Research Can Generate Tax Benefits
April 19th, 2016
You may not know it, but your company could be involved in research or experimental development projects that qualify for valuable tax credits.
Those tax credits come under the Scientific Research and Experimental Development program, aimed at fostering new products and expanding markets. The tax benefits apply to companies and entrepreneurs in the industries of computer software, manufacturing, biotech, pharmaceutical, information technology, farming or food processing, forestry and mining.
The tax credits apply to such expenses as wages, materials, machinery, equipment, some overhead, and applicable contracts.
Investment tax credit rates vary depending on the size of the business. For small Canadian-controlled private corporations, a 35 per cent tax credit is available, which can be 100 per cent refundable on current expenditures, and 40 per cent refundable on capital expenditures. Other corporations earn 20 per cent in non-refundable tax credits. Many provinces offer additional incentives that can boost your benefits to as high as 60 per cent.
To be eligible the work must fall into one of the following categories:
- Experimental development to create, or improve, new materials, devices, products, or processes.
- Applied research with a specific practical application in view.
- Basic research without a specific practical application in view.
- Support work, which is limited to engineering; design; operations research; mathematical analysis; computer programming; data collection; testing; and psychological research.
To qualify, the project must:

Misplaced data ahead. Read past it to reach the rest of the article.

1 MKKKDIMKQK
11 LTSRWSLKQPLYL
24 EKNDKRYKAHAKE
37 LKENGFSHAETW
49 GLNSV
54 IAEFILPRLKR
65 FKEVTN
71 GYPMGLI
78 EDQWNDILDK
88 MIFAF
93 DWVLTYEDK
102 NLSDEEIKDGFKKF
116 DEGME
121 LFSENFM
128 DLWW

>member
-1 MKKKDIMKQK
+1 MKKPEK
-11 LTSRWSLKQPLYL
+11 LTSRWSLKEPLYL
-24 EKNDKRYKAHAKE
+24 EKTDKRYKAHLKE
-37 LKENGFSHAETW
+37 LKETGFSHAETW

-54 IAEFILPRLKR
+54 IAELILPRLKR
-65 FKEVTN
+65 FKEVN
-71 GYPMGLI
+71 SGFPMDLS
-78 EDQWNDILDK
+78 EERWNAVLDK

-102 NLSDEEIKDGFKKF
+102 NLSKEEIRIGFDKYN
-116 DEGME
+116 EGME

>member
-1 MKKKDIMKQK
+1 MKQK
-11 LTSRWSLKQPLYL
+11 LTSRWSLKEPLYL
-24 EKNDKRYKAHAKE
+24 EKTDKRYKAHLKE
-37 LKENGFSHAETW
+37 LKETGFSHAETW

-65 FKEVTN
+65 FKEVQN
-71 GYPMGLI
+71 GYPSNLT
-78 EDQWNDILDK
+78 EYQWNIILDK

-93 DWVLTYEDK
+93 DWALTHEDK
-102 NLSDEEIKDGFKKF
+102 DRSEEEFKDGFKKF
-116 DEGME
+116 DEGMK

- Advance the understanding of scientific relations or technologies.
- Address scientific or technological uncertainty.
- Incorporate a systematic investigation by qualified personnel.
Eligible work may be done either by you, or on your behalf, but it must be performed in Canada. When work is carried on both inside and outside Canada, only expenditures for work done in Canada will be eligible.
Certain research is specifically excluded from the initiative. For example, there is no tax credit for market research or sales promotion; quality control or routine testing; routine data collection; and research in social sciences or the humanities.
In addition to the tax incentives, there are a variety of government grant programs, usually under cost-sharing arrangements. For example, there is the Industrial Research Assistance Program, which provides grants to small and medium sized companies and covers a large percentage of eligible project expenditures.
It isn’t always clear whether a business is eligible for the credit. But, you may be in luck if your business is faced with a problem that cannot be resolved by current methods and you engage in research and development to find a solution. That type of project may meet the government’s criteria for the tax incentives.
Your tax accountant can help you determine if your work is eligible for these tax breaks.